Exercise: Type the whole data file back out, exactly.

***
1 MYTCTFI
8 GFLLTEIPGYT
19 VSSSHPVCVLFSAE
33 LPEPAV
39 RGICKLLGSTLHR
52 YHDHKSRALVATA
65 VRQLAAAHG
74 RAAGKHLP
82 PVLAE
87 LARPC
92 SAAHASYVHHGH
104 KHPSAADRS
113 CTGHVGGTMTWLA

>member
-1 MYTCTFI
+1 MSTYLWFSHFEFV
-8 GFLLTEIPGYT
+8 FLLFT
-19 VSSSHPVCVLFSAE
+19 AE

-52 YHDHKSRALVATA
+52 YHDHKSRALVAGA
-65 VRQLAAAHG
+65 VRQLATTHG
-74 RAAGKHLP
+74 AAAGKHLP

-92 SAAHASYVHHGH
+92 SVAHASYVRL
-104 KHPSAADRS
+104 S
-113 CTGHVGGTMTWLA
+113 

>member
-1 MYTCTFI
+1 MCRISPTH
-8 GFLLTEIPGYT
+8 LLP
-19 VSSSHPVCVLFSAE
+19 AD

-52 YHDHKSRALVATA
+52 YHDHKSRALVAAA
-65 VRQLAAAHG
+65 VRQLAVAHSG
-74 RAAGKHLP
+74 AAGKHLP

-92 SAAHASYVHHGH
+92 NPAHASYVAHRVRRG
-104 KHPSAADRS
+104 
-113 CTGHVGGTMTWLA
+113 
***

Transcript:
1 MYTCTFI
8 GFLLTEIPGYT
19 VSSSHPVCVLFSAE
33 LPEPAV
39 RGICKLLGSTLHR
52 YHDHKSRALVATA
65 VRQLAAAHG
74 RAAGKHLP
82 PVLAE
87 LARPC
92 SAAHASYVHHGH
104 KHPSAADRS
113 CTGHVGGTMTWLA

>member
-1 MYTCTFI
+1 MSTYLWFSHFEFV
-8 GFLLTEIPGYT
+8 FLLFT
-19 VSSSHPVCVLFSAE
+19 AE

-52 YHDHKSRALVATA
+52 YHDHKSRALVAGA
-65 VRQLAAAHG
+65 VRQLATTHG
-74 RAAGKHLP
+74 AAAGKHLP

-92 SAAHASYVHHGH
+92 SVAHASYVRL
-104 KHPSAADRS
+104 S
-113 CTGHVGGTMTWLA
+113 

>member
-1 MYTCTFI
+1 MCRISPTH
-8 GFLLTEIPGYT
+8 LLP
-19 VSSSHPVCVLFSAE
+19 AD

-52 YHDHKSRALVATA
+52 YHDHKSRALVAAA
-65 VRQLAAAHG
+65 VRQLAVAHSG
-74 RAAGKHLP
+74 AAGKHLP

-92 SAAHASYVHHGH
+92 NPAHASYVAHRVRRG
-104 KHPSAADRS
+104 
-113 CTGHVGGTMTWLA
+113 